Wheelchair basketball teams struggle with small rosters

By Lucas Deal

The most dominating teams on campus might not be playing at Assembly Hall, but rather on the other side of Memorial Stadium.

The Illinois women’s wheelchair basketball team has won the last three National Women’s Basketball Tournament Championships. Despite losing four starters from last year’s team, it still opened this season seeded No. 1.

The men’s team is seeded No. 3 in the collegiate division.

“We have a lot of young players this year, but they are perfectly designed to be optimistic,” said eighth-year head coach Mike Frogley.

Even though it is early in the season, both the men’s and women’s teams have lost several key players to injuries. The rosters are also depleted with several players from each squad participating in the 2004 Paralympics and sitting out the first semester.

If both teams can learn to play up to their potential and minimize their mistakes, then they might bring home another national title.

The Illinois wheelchair basketball program was created at the University of Illinois at Galesburg in 1940s. Originally called the “Gizz Kids,” the Galesburg program was a charter member of the National Wheelchair Basketball Association, founded in 1949. The program was later moved to Champaign, and in 1986 became the Fighting Illini men’s and women’s wheelchair basketball teams.

Wheelchair basketball is very similar to regular basketball from a rules perspective, with only one major difference: Players are separated into a three-class system depending on each player’s leg and torso muscle strength. A class-three player is the strongest and counts as three points. A class-one is the weakest and counts as one point. At no time in a game can a team have more than a total of 12 points on the court.

The Illinois men’s team is very diverse this year with four class threes, four class twos and two class ones. Because of injuries, the team is only playing with six or seven players.

After decent showings in their first two tournaments of the year at Texas-Arlington and Wisconsin-Whitewater, the Illinois men went 3-1 and tied for first place in the Wirtz Tournament, held on Saturday and Sunday in Chicago.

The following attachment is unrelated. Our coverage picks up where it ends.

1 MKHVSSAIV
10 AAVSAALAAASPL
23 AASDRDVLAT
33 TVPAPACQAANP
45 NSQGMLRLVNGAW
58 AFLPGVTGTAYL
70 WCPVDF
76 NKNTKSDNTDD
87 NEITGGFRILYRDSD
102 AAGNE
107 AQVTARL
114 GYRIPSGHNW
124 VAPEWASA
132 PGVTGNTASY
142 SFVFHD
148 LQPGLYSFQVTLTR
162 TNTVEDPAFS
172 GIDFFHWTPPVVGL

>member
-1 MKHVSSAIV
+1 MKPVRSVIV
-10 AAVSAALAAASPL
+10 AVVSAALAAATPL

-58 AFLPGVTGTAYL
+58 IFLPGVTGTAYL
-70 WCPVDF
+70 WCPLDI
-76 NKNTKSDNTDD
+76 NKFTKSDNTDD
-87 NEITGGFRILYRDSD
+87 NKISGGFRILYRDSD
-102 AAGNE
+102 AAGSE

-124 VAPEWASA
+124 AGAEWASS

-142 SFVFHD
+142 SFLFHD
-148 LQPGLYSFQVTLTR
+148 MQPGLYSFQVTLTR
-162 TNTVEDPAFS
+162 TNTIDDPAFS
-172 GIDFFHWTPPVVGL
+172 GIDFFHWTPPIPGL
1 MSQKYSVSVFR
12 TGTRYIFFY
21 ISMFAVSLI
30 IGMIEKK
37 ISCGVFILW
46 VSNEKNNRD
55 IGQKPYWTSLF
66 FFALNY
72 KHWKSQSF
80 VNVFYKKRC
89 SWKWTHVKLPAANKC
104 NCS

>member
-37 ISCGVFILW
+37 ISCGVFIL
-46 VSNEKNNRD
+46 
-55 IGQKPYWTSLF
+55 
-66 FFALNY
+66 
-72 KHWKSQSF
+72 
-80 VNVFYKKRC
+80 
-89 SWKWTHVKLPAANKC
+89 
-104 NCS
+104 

The women’s team also participated in the event, despite being one of only two women’s teams.

The men were led to the title by stellar play from sophomores Denny Muha on the perimeter and Drew Dokos in the post.

The women went 0-4 in the tourney, losing to two men’s teams and the RIC Express, a women’s team full of Illinois alums.

Before the tournament, Muha said this year’s team will need to be more cohesive as a unit to be successful. Muha said this is not the most talented team he’s ever been on, but solid teamwork could still lead to success.

Frogley said both team’s skill levels are not quite up to what he would like to see but was impressed by the poise and energy levels of the teams.

Assistant coach Rob Taylor agreed, saying that with such a small number of available players, each person must step up to be successful.

“It’s good for the players we have here,” Taylor said. “It helps players learn to play in the clutch.”

The women’s team is experiencing similar problems. Because of a lack of teams in the collegiate division, the Illinois women often compete against men’s teams.

Assistant coach and former Illinois star Christina Ripp knows this problem all too well.

As a starter on the Illinois women’s last three national-championship teams, Ripp and her teammates competed against several men’s teams during the regular season. Competing against the men made them stronger when it came time to play in the women’s national finals.

“By playing up a level, it’s intensity that you can’t duplicate,” Ripp said.

Ripp added that it allowed her and her teammates to practice against the best in the world, and, in turn, make themselves better.

Junior Sarah Castle – who is sitting out this semester after placing fourth in the 100-meter breaststroke at the Paralympics – is among several players itching to get back out on the court.

“I don’t know if I’ve seen the whole potential of our team yet,” she said. “Ours may not be that great yet, but this sport is so team-oriented.”

With only two more weeks until the end of the semester and the addition of some more players to both rosters, Taylor said he knows that nothing is out of reach.

“Often teams think that we’re a pushover,” he said. “But I think once we get everyone back second semester and healthy, we’re going to be a dangerous team and win the championship.”